Setback To Make in India? 

For a while now, India has been pitching itself as an upcoming integral link in the global supply chain to the West. From Tesla’s EVs to Intel’s semiconductors, the Indian government has been chasing the world’s biggest manufacturers to set up their plants in the country and export to the rest of the world.  

But, for manufacturing to be economically viable, it is important that industries get uninterrupted power at an affordable rate. Given the current geopolitical crisis playing out, it would have been easier for India to convince them to shift a part of their global supply chains to India—especially at a time when China is witnessing power cuts as well as Covid-related lockdowns. Long power cuts in India, however, have been neutralising the advantage that could have convinced the West to partially offset the risks associated with China by diversifying their manufacturing base in Asia. 

A report by Deloitte said: “China’s share of labor-intensive exports grew from 13.9% in 2000, a year before it joined the World Trade Organization, to 26.9% in 2018, about where it had been for the preceding four years.” One of the reasons for China’s dominance in labour-intensive exports, despite higher wages compared to India, has been the country’s focus on productivity. India, despite all its efforts, has not been able to compete with its Asian neigbour on this account, and productivity hours lost due to power cuts play a big role in this lacuna. 

Higher input costs, coupled with unscheduled power cuts, have impacted the cost advantage of small-scale industries in Punjab. Hand tools industries, for example, are losing out the export market to China. 

Power is an important factor in production. From big to small, all businesses are primarily dependent on the availability of power. Manufacturers consider who offers cheap power to set up a manufacturing unit in a country. Not only are regular power cuts in India a huge deterrent for business activities to flourish, but between 2015-2020, India had the most expensive power compared to other several countries like Bangladesh, Taiwan, China, Mexico, Indonesia, and Malaysia, World Bank reports show. An expensive and irregular power supply is bad news for business.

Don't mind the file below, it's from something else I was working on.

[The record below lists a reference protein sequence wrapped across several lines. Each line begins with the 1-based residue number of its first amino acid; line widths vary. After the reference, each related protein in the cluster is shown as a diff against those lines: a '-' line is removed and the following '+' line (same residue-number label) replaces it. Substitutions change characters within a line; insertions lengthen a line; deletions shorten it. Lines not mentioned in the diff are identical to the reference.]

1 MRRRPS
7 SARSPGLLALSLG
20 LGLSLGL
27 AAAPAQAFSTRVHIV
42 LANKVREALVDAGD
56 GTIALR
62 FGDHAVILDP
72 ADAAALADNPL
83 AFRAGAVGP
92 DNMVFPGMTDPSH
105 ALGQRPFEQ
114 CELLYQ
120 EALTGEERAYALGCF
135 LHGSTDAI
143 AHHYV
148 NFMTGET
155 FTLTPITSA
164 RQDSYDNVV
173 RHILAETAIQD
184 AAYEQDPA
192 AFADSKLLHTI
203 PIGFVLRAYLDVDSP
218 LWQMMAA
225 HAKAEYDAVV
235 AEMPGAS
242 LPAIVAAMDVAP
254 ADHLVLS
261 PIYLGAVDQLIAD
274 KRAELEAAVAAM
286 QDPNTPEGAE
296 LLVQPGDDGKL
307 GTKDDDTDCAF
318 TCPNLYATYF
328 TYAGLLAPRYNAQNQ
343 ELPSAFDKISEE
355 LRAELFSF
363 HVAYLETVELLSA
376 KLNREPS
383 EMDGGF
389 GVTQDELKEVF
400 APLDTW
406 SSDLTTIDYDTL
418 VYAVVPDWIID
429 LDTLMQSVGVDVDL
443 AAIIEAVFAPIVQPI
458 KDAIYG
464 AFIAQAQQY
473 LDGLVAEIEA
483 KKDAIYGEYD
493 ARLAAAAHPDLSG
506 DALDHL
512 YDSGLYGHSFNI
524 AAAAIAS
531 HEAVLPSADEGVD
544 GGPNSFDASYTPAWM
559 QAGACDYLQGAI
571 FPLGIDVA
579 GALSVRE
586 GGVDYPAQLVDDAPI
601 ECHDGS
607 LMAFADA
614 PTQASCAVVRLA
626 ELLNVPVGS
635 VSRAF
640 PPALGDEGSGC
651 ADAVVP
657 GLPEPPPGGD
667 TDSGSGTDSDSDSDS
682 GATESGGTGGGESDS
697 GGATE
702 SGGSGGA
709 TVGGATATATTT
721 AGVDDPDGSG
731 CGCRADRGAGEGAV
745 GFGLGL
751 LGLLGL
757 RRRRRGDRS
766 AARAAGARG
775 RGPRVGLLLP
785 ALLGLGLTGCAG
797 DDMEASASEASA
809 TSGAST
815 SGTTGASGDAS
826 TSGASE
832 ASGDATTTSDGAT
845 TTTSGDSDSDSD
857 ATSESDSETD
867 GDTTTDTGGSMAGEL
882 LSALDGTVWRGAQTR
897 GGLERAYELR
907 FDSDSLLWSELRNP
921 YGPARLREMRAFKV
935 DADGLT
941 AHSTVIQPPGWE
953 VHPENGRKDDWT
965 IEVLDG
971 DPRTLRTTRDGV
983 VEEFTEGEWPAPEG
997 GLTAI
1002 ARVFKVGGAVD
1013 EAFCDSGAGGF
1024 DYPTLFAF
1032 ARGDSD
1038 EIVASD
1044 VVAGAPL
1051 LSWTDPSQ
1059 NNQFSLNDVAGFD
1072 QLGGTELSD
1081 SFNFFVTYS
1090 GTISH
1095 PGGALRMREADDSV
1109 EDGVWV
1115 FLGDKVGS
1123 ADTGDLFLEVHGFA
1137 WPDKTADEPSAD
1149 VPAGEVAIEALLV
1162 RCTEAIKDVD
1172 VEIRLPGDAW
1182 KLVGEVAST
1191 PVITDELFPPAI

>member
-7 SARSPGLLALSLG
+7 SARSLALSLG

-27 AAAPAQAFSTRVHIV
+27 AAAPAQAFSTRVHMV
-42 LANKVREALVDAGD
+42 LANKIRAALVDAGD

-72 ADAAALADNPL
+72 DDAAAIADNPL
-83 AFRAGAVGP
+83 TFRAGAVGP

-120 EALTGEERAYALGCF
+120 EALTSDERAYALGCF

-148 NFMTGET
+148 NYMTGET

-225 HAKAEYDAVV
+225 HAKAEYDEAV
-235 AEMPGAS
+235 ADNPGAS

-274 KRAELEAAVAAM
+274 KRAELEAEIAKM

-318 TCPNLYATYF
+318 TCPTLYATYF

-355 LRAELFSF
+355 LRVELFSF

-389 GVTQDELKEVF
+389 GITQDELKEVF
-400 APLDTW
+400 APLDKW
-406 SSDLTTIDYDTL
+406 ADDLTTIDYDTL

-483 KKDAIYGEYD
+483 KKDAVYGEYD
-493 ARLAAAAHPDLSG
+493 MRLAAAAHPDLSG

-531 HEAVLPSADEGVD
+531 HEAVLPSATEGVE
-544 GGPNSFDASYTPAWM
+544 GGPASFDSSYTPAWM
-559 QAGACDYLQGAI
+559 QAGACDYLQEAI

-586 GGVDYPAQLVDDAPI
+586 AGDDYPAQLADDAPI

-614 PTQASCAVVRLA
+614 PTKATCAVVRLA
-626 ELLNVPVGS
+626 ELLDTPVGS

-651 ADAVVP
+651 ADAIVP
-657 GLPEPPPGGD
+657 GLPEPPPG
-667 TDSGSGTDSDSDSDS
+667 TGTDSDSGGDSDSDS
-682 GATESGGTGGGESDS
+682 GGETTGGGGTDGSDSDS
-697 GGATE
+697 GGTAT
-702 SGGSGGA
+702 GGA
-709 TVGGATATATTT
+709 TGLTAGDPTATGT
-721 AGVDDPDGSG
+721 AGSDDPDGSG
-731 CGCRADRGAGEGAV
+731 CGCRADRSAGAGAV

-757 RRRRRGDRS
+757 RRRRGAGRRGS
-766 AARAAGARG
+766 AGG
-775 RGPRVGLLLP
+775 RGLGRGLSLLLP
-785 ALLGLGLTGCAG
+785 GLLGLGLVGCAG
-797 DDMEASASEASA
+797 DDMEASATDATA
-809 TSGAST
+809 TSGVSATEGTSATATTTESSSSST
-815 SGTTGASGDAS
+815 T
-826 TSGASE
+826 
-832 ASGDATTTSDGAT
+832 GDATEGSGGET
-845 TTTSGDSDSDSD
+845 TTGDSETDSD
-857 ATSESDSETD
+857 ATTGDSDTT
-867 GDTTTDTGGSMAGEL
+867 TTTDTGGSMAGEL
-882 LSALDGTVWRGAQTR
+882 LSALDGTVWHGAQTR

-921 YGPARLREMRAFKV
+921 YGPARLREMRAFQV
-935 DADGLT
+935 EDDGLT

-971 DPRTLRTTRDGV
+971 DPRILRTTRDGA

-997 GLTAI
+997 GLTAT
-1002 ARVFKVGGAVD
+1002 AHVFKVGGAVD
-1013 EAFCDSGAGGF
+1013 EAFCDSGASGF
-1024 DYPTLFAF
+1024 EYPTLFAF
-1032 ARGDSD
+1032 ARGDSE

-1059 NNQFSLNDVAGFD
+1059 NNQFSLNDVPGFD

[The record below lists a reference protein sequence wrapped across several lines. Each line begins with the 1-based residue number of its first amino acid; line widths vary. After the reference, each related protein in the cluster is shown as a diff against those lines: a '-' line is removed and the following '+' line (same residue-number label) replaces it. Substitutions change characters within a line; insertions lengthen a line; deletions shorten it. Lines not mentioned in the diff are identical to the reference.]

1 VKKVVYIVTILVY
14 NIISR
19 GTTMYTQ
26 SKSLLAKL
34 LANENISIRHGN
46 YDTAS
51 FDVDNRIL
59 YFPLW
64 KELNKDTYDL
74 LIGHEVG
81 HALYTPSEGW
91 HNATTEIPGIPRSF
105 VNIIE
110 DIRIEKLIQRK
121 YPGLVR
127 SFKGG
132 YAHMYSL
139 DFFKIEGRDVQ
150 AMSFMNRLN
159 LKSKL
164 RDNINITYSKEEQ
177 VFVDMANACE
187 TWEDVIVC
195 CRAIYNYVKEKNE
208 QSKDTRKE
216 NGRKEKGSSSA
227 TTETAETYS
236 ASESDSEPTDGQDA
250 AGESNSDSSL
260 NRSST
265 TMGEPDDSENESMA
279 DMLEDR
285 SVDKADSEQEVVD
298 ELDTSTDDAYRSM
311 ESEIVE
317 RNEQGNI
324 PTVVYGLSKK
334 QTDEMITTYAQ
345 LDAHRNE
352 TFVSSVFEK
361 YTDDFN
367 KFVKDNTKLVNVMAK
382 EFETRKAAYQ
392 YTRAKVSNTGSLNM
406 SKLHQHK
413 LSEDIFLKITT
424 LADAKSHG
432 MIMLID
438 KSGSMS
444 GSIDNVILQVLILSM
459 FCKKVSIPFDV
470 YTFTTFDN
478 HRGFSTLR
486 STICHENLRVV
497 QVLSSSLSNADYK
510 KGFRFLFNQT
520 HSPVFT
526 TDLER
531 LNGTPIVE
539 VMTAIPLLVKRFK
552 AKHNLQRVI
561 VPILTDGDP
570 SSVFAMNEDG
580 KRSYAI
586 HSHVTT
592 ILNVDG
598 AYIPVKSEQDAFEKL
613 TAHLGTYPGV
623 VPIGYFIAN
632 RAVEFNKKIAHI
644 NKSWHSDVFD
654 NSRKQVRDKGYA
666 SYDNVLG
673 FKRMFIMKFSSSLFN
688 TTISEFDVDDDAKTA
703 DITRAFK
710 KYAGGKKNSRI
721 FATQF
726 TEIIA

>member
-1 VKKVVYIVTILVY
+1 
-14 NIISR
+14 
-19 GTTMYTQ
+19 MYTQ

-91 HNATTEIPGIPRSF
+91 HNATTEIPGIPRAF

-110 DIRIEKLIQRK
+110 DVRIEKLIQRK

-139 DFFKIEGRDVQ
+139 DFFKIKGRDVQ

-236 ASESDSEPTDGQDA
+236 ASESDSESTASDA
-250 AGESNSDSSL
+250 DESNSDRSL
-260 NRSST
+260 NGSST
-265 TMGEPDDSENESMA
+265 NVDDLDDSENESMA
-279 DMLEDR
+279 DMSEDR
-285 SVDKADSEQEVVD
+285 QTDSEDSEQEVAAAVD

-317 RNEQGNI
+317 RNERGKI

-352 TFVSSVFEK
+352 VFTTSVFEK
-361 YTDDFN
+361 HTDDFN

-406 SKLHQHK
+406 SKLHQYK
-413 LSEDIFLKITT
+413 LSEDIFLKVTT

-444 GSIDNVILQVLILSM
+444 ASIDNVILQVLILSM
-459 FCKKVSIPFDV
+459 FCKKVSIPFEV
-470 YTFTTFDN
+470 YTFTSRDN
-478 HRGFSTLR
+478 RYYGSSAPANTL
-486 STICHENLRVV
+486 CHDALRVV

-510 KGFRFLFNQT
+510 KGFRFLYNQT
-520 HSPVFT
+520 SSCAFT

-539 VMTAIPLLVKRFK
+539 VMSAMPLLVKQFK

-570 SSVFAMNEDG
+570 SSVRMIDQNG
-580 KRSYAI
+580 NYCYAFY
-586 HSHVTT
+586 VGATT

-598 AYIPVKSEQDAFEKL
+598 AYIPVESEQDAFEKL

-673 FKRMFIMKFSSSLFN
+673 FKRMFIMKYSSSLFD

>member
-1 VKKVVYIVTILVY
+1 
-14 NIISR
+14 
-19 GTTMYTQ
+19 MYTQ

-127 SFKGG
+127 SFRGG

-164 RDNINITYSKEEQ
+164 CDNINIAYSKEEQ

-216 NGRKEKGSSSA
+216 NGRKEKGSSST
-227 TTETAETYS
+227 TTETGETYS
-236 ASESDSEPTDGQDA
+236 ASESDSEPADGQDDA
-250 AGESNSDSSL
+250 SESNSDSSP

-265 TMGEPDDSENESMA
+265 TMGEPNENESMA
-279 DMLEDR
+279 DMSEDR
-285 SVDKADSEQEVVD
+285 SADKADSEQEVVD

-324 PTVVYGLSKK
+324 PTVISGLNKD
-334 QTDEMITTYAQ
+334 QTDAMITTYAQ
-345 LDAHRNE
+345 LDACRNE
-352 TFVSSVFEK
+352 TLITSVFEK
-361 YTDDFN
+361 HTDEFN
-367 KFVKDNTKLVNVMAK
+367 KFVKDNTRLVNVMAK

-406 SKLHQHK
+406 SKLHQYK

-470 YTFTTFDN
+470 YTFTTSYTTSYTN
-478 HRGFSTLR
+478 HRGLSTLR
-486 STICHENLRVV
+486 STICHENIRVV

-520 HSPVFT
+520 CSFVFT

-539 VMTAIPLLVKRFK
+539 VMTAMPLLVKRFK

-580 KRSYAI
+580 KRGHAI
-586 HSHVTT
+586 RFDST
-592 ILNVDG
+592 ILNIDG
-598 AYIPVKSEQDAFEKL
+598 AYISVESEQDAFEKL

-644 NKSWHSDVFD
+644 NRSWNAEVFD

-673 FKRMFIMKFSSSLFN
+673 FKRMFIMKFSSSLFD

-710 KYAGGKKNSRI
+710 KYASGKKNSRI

"In Punjab, we are having unscheduled power cuts. I am from the hand tools industry where the forging is done in furnaces. Once the power goes off, the material lying in the furnaces gets spoilt and the quality of the product goes bad. It is a big loss. With diesel prices at such a high, it is very expensive to have the generators run for the machines. This is a very difficult situation for small-scale industries and the orders have reduced," says SC Ralhan, president, of Ludhiana Hand Tools Association. Ralhan adds that almost 90 per cent of what is produced in his industry is exported and because of rising steel prices in India and the larger geopolitical issues, customers are being pushed towards China.  

While it is the fastest-growing economy in the world, India’s per capita income is only one-third of the global average. Without providing 24x7 power to its people and industry, the country is unlikely to see any improvement on that count in the coming years. It is time for the Ministry of Finance to take into account the cost and availability of power to different sectors while doing the math of India’s economic growth.

Aggravating Agricultural Woes  

Currently, several parts of India are experiencing heatwave conditions, seen throughout March and April, which are adversely impacting the agriculture sector. They have savaged the wheat harvest in the country and hit the wheat-growing belt. While the prices of wheat were already on the rise due to the Russia-Ukraine war, the impact on yield due to the heatwave could result in prices spiraling further.   

To add to the woes, power cuts across the country have impacted agricultural activities. Unscheduled power cuts have led to a decrease in the yield of summer paddy in Andhra Pradesh’s Anantapur district. In Hyderabad, farmers are complaining that power cuts, lasting for six to 10 hours, are affecting the harvesting of the Rabi crop which has started in some districts.  

Farmers in Gujarat, too, lament the incessant power cuts. There have been reports of borewells drying up in Gujarat, leading to a shortage in drinking water, and the non-availability of water due to long power cuts is adversely impacting irrigation.   

Unpredictability in agriculture increases production costs and also significantly reduces crop yield. “Sowing season has not yet begun albeit harvesting and transportation are on for the Rabi crop. There can be a marginal impact, specifically for fruits and vegetables where cold storage facilities are used, due to power cuts. There are diesel generator backups for specific segments but that may increase costs,” says Hetal Gandhi, director, CRISIL Research. 

Related Stories

No stories found.
Outlook Business & Money